by Donald Croft Brickner
Hello everyone. It’s been some nine months since I’ve last published an essay — there’s lots of reasons for that — and while what will follow quickly has very little to do with greed and avarice, the two key already-locked-into-play reflections of these times, I wish to open with but a few final — way final — observations:
It must begin to be clear to just about everybody still breathing air here on our planet that a financial disaster looms just over all of our global horizons. Even China, which has blown its gigantic wads of money on overspending, has had its banks and credit newly rated downward to “negative” (that recent blurb from Japanese NHK World TV news). Let’s just hope the Chinese don’t decide to call in all of the stockpiles of chips the United States owes them.
Because of this remarkably unlikely swirl of ongoing circumstances (over money, which has no real value to begin with, anywhere), we’re all on the threshold of a Huge Spiritual Melodrama.
I can repeat that.
As always with such rare instances in “history” (which our young people have already uniformly cast aside for good! — how did that happen?!), there will be Changes. The biggest will feature the evolution of the dusty moth of Hubris into the butterfly of Humility. Other Changes will pale in comparison, at least relatively-speaking. The specifics of all this, BTW, still elude me. Ah, well.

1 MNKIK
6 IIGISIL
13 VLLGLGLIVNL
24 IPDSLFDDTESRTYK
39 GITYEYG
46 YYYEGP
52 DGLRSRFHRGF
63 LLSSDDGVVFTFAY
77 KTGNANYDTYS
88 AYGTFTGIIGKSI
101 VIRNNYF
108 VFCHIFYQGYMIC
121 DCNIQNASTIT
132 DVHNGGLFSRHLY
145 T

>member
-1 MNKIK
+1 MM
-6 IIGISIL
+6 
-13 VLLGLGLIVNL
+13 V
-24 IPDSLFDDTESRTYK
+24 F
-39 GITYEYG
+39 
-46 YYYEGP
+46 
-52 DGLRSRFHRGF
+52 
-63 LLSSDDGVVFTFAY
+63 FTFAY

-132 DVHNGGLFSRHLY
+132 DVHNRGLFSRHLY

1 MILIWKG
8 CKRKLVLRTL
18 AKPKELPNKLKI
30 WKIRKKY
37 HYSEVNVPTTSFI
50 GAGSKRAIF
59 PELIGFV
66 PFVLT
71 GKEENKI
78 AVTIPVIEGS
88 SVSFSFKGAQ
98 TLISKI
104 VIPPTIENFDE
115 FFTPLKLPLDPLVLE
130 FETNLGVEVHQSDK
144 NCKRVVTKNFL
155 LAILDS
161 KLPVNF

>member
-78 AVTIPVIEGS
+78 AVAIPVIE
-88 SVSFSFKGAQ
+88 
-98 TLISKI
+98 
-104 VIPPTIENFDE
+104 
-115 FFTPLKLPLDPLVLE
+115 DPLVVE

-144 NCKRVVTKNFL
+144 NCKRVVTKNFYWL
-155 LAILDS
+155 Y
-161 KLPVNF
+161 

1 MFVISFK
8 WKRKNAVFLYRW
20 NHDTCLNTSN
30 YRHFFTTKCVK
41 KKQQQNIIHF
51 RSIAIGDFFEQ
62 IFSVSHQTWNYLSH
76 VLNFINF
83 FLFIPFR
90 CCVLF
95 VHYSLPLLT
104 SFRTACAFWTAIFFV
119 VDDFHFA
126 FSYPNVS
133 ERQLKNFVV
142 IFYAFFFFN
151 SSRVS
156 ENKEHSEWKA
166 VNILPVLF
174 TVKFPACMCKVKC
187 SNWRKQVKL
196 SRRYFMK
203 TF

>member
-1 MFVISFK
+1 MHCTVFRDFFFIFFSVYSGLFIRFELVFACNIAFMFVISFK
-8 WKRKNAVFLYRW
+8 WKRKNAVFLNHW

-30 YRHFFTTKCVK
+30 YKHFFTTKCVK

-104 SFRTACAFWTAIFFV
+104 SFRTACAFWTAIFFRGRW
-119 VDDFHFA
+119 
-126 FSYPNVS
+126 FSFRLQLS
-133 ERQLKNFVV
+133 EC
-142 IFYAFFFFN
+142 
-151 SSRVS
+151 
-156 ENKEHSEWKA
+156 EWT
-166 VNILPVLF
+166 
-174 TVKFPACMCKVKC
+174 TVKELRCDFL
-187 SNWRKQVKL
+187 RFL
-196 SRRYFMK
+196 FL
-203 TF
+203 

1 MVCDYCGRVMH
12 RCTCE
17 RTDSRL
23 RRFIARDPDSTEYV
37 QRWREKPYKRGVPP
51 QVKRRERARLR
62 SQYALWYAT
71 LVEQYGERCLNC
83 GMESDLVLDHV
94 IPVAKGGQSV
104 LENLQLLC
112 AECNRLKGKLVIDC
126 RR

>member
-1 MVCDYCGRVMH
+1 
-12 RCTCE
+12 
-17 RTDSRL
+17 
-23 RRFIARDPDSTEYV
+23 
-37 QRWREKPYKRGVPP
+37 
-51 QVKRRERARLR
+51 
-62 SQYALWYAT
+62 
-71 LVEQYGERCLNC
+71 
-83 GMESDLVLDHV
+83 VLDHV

And with that — let’s please just move on. I’m so-o weary of railing away at Wall Street, and every decadently rich, pompous, self-serving big shot taking up (or sneakily sidestepping) headlines.
I don’t even want to think about the nature of their Upheavals and Comeuppances any longer.
Suffice to say, they’ve already begun.
* * * * *
It’s amazing for me to discover that many — perhaps most — Americans appear to believe they’re still living in the country of their youth, regardless whatever time frame that was in.
It’s closer to the truth to say that things have changed so drastically that our past human history, in all of its richness, has been rendered moot. For this to have happened, the entire planet has to have psychically melded (or something close to that) in what is sure to become either evolution, or ruin. Ruin remains a possibility, true enough — but I’ve seen enough promising budding futures to back evolution. The open hunger for Change in the Middle East is a major harbinger for the most likely future awaiting us.
* * * * *